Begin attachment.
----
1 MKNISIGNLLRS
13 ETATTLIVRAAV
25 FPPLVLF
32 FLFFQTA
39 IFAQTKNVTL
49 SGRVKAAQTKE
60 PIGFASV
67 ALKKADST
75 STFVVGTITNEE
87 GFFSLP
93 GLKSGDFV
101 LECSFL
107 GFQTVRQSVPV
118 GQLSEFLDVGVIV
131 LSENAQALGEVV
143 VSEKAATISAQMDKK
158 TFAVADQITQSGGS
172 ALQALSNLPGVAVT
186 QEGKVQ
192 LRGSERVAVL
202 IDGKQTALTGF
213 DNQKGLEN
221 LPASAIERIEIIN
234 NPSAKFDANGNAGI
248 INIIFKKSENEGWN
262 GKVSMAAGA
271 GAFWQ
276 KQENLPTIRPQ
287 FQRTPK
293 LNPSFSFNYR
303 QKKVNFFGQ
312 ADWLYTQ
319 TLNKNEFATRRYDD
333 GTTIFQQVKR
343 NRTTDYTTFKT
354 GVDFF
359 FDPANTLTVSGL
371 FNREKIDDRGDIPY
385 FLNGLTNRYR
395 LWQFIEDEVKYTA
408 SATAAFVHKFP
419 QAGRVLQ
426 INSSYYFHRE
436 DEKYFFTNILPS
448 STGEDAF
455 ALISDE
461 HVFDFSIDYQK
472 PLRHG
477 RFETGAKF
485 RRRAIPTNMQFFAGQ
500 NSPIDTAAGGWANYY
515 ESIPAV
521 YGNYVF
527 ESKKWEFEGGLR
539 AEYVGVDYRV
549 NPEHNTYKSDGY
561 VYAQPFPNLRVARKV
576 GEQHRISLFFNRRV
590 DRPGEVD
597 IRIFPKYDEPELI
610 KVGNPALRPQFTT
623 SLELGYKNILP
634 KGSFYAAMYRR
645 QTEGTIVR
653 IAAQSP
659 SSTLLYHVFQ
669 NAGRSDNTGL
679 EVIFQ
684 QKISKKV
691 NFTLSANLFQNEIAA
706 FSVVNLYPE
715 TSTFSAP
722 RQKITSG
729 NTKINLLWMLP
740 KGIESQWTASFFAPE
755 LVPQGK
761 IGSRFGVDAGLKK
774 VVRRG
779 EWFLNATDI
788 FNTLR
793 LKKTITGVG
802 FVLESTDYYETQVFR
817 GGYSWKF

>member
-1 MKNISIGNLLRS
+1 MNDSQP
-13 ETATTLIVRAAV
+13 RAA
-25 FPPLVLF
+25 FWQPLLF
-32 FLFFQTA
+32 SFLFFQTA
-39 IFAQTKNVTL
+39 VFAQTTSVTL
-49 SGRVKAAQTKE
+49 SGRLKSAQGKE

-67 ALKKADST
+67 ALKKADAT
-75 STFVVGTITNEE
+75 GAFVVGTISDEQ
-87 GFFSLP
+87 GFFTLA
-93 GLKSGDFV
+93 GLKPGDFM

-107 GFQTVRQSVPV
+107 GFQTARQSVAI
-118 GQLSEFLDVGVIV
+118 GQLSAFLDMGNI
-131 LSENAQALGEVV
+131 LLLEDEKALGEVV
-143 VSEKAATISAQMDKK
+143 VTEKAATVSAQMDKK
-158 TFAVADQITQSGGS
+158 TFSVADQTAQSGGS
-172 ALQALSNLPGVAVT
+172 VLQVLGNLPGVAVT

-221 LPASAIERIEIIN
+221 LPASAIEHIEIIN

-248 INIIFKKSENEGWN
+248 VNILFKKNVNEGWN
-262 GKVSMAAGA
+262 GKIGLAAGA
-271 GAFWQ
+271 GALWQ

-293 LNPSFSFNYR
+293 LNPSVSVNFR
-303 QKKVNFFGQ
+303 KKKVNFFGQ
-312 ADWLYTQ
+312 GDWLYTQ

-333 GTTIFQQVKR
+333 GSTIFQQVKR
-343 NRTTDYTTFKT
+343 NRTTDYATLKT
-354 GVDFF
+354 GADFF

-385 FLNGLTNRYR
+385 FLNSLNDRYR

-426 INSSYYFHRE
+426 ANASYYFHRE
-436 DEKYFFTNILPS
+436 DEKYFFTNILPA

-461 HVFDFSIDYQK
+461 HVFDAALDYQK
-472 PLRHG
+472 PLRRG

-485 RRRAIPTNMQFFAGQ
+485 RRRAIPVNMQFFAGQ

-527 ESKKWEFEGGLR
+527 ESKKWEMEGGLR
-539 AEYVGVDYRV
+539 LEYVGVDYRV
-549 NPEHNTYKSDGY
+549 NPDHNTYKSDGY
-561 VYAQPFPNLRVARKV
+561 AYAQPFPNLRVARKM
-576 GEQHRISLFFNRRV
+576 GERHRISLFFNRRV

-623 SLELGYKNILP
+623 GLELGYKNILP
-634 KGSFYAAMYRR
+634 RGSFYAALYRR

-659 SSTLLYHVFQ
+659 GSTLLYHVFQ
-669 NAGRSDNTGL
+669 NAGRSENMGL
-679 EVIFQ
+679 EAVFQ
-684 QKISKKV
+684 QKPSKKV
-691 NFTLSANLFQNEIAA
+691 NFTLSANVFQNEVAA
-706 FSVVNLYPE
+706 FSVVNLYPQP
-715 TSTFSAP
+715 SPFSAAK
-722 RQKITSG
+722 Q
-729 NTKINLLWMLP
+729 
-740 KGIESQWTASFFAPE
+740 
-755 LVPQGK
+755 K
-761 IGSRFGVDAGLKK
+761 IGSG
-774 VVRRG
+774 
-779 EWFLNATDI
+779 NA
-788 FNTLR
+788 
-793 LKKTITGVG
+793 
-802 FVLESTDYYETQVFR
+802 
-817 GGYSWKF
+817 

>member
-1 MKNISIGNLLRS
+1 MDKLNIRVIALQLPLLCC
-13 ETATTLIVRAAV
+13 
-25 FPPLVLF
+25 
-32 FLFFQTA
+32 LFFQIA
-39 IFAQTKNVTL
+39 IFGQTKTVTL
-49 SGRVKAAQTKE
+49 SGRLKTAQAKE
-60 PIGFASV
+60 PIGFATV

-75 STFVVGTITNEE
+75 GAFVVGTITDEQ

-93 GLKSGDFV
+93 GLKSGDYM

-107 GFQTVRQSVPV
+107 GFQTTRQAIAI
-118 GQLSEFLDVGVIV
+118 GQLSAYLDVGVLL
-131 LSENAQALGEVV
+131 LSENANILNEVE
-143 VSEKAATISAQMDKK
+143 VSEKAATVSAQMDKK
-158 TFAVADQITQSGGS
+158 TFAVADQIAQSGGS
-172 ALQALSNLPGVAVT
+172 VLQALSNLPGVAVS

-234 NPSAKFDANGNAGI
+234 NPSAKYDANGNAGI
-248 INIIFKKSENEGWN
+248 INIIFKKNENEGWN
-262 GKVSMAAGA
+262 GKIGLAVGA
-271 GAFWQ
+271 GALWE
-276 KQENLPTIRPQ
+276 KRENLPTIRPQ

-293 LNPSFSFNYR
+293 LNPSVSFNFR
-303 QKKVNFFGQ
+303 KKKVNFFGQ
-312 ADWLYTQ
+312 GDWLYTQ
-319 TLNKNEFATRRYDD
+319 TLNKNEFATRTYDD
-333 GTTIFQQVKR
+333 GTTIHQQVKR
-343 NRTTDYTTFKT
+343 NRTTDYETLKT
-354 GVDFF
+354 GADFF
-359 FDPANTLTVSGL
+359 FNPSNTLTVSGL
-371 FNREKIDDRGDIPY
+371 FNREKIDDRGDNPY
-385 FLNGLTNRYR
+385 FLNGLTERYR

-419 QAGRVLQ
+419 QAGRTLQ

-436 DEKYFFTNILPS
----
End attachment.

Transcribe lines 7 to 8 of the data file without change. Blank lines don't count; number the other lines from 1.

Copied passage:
60 PIGFASV
67 ALKKADST